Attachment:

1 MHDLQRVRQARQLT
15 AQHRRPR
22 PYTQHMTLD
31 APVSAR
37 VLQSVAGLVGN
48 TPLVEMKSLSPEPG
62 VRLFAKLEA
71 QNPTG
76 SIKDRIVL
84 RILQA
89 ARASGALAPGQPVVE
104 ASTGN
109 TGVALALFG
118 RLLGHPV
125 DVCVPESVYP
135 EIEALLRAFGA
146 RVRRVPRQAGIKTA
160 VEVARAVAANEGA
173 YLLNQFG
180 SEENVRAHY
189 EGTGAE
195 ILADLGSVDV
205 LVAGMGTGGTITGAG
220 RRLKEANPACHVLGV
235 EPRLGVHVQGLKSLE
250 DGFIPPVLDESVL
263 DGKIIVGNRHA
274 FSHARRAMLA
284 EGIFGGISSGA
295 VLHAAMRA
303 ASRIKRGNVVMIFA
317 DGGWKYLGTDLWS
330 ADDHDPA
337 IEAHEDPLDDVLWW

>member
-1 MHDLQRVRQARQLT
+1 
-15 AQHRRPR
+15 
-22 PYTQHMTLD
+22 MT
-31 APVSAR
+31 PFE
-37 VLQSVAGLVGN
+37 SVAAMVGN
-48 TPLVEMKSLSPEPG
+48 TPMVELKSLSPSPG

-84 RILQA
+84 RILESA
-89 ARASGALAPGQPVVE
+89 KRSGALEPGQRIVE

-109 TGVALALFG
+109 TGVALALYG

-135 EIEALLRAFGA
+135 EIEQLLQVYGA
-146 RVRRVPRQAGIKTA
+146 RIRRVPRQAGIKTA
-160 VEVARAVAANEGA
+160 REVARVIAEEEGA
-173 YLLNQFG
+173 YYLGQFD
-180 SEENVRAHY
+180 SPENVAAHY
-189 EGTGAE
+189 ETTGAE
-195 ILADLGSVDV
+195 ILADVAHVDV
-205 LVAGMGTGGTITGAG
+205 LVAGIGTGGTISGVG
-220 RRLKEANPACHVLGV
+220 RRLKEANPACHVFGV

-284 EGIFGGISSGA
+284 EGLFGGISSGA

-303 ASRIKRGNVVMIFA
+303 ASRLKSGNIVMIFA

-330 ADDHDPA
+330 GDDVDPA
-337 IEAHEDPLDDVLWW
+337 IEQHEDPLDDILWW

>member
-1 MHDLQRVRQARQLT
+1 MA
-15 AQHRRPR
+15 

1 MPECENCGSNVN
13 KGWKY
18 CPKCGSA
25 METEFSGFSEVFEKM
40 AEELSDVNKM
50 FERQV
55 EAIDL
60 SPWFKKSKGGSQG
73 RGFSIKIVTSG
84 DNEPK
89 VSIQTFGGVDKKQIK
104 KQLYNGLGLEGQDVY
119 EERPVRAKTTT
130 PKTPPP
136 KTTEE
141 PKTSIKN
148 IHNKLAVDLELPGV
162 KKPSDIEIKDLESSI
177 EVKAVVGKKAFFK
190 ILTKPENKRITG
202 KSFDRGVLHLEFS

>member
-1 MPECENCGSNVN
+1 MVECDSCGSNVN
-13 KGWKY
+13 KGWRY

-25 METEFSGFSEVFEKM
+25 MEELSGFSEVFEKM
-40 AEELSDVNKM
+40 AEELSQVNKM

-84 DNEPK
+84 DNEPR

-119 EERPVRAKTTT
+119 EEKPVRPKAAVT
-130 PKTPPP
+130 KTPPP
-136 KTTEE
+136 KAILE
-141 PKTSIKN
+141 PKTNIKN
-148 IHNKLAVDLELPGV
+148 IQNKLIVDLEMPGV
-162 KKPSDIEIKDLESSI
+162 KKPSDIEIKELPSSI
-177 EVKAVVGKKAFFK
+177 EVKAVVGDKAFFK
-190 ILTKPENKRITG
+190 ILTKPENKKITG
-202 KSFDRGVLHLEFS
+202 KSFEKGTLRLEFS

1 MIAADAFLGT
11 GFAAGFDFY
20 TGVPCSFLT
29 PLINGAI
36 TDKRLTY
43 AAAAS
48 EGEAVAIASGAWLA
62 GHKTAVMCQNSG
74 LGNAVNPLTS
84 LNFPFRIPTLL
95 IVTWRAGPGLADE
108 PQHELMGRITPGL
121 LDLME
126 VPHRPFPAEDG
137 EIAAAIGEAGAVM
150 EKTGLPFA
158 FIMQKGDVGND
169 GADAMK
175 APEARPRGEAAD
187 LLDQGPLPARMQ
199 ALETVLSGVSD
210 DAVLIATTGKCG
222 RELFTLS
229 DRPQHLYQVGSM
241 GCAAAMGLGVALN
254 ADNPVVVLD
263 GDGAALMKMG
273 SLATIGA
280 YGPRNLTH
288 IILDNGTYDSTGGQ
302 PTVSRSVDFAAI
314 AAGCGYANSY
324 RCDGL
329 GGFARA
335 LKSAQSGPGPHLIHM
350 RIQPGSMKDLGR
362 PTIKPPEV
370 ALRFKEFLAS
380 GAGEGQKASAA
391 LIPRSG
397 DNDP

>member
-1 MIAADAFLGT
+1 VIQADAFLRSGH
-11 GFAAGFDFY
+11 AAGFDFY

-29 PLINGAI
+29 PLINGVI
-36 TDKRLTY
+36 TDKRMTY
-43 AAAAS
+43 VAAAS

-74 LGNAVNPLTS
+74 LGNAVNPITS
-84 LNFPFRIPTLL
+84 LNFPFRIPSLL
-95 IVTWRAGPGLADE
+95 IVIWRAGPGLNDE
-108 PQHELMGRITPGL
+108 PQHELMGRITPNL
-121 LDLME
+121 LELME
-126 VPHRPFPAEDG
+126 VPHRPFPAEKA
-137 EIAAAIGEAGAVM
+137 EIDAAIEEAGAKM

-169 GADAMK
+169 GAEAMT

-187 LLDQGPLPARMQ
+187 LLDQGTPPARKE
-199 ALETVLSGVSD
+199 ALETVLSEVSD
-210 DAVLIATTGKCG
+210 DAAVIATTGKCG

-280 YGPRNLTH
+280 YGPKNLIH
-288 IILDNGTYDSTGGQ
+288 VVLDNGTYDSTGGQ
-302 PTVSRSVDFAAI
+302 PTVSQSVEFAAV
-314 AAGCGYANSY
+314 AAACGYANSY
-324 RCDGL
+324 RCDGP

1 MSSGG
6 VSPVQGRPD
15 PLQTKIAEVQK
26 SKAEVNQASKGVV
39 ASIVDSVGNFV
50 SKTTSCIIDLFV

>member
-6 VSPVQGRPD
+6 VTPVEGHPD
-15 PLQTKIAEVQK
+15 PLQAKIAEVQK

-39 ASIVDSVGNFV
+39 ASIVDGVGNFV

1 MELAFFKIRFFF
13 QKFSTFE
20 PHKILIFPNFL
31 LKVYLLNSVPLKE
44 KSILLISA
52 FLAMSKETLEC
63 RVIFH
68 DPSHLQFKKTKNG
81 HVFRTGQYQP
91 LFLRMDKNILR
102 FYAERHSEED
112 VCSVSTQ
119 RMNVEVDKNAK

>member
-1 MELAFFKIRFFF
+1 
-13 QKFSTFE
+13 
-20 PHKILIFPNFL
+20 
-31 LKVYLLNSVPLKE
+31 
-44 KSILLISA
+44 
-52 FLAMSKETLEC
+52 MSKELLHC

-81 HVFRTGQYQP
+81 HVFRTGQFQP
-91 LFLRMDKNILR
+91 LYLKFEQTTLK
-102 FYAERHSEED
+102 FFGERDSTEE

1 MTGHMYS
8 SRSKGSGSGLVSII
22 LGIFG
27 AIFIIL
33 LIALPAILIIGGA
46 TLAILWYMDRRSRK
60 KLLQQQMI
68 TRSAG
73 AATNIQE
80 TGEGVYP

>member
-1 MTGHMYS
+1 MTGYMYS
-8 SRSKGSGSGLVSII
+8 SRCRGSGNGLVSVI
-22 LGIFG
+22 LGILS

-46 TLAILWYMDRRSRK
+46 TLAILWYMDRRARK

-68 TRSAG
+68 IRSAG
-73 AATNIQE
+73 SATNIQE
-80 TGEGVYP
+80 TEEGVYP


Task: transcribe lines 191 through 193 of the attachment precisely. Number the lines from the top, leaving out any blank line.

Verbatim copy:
-95 IVTWRAGPGLADE
+95 IVIWRAGPGLNDE
-108 PQHELMGRITPGL